The morality of the use of life expectancies to determine benefits is not the only question that involves statistics. Probabilities are involved in other kinds of insurance programs, and these are largely unregulated by state or federal law. For example, in most states young male drivers pay much more for car insurance than young female drivers, on the grounds that they are more likely to have accidents. In some places, a young male driver, with a clean record, may pay more than an older driver — male or female — with two DUI convictions. This is a dubious use of probabilities. Or consider a similar situation involving medical insurance. Those needing psychiatric help frequently forego the assistance, fearing increased rates or insurance denials, not to mention adverse employment decisions allegedly made on the basis of probability. With the relatively recent rise in genetic research, we have also seen a heightened concern as to whether conditions clearly beyond one's control should, based on statistical evidence, affect many aspects of one's daily life — from reproductive decisions, to access to medical care, to employment opportunities. What is the responsibility of the statistician? Is it to manipulate the numbers for the interest of profit, or to ask the right questions in the hope of arriving at what is factual? More important, should we not be concerned about how our research will ultimately be utilized?
Morality should not be passive, i.e., merely refraining from harmful or unacceptable behavior. Each of us has an obligation to be proactive, to exercise leadership, regardless of our profession. This is especially true for those who teach. It is neither sufficient nor desirable to teach ethics or morality as an isolated topic; rather, it should be integrated into all of the disciplines. Similarly, moral responsibility should infuse all of our teaching. How we instruct our students in science and in other fields will be extremely influential in how they perform in their professions, and how they conduct their personal and private lives. In short, we should take the lead in discussions of our students' personal vocations.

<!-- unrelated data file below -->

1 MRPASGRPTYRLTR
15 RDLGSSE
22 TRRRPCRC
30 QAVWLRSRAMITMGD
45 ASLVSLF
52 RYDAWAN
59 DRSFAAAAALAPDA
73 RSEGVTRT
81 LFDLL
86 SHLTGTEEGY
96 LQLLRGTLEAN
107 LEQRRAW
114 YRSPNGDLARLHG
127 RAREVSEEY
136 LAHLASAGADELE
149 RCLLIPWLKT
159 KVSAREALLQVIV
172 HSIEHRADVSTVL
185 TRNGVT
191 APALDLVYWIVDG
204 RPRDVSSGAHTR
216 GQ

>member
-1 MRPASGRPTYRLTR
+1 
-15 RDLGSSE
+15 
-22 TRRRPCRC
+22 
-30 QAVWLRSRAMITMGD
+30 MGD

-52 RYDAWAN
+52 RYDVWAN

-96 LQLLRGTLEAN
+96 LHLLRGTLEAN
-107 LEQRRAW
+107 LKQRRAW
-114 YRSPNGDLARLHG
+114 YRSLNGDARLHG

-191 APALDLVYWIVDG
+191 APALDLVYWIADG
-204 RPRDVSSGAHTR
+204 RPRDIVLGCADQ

The Hippocratic Oath tells physicians to "do no harm." But this ideal — merely refraining from harmful action — is not enough. A recent ethics code proposed in Science, the publication of the American Association for the Advancement of Science, seeks to hold scientists responsible for the purposes for which their research is ultimately utilized. Even though they may not have total control, scientists are obligated to strive to prevent unethical use of their work, and to refuse to participate in projects that have reasonably foreseeable undesirable consequences. In addition to this, the article goes on to say, scientists should seek to uncover and expose the unethical conduct of others in their field. I would add to this a less invasive moral imperative: we must be active models for others — students, colleagues, friends and acquaintances — and we should not shy away from including discussions of ethical principles in our teaching and mentoring.